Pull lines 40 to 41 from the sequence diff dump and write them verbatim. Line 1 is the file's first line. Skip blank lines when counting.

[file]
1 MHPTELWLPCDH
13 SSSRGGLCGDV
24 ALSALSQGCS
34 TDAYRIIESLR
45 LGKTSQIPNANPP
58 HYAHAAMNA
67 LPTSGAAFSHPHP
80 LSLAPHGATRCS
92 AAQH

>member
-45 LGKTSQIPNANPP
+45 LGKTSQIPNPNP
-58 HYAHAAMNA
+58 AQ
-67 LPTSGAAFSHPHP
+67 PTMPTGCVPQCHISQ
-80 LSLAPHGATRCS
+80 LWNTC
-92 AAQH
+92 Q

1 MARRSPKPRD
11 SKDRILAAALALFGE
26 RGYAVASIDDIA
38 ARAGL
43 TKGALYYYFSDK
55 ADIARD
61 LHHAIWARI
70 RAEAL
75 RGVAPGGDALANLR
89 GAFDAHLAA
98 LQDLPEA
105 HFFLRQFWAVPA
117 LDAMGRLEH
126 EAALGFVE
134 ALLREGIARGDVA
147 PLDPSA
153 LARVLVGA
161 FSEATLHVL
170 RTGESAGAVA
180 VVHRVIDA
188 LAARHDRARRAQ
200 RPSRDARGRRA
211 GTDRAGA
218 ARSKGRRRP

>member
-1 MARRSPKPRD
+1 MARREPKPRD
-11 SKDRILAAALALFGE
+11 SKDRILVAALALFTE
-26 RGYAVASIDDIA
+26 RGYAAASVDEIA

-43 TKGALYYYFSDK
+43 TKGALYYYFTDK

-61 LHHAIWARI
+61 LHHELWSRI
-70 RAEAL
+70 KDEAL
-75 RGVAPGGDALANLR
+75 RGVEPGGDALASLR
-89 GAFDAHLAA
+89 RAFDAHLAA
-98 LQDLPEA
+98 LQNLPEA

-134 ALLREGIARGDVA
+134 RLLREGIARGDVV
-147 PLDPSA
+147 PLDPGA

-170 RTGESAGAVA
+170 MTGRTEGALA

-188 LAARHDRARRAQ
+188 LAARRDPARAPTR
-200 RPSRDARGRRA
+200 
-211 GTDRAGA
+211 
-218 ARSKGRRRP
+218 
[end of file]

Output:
180 VVHRVIDA
188 LAARHDRARRAQ